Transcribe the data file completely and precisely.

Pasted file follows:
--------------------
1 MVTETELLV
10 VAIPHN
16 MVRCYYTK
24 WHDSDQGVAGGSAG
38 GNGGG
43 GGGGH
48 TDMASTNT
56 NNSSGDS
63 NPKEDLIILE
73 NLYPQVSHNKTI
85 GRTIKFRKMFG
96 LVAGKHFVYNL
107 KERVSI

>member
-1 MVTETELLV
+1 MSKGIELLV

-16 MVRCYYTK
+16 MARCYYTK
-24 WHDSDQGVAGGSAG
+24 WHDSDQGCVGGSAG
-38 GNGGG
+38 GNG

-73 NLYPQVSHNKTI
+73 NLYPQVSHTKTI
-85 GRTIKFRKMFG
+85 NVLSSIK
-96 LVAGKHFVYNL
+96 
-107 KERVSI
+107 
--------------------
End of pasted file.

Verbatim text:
1 MVTETELLV
10 VAIPHN
16 MVRCYYTK
24 WHDSDQGVAGGSAG
38 GNGGG
43 GGGGH
48 TDMASTNT
56 NNSSGDS
63 NPKEDLIILE
73 NLYPQVSHNKTI
85 GRTIKFRKMFG
96 LVAGKHFVYNL
107 KERVSI

>member
-1 MVTETELLV
+1 MSKGIELLV

-16 MVRCYYTK
+16 MARCYYTK
-24 WHDSDQGVAGGSAG
+24 WHDSDQGCVGGSAG
-38 GNGGG
+38 GNG

-73 NLYPQVSHNKTI
+73 NLYPQVSHTKTI
-85 GRTIKFRKMFG
+85 NVLSSIK
-96 LVAGKHFVYNL
+96 
-107 KERVSI
+107 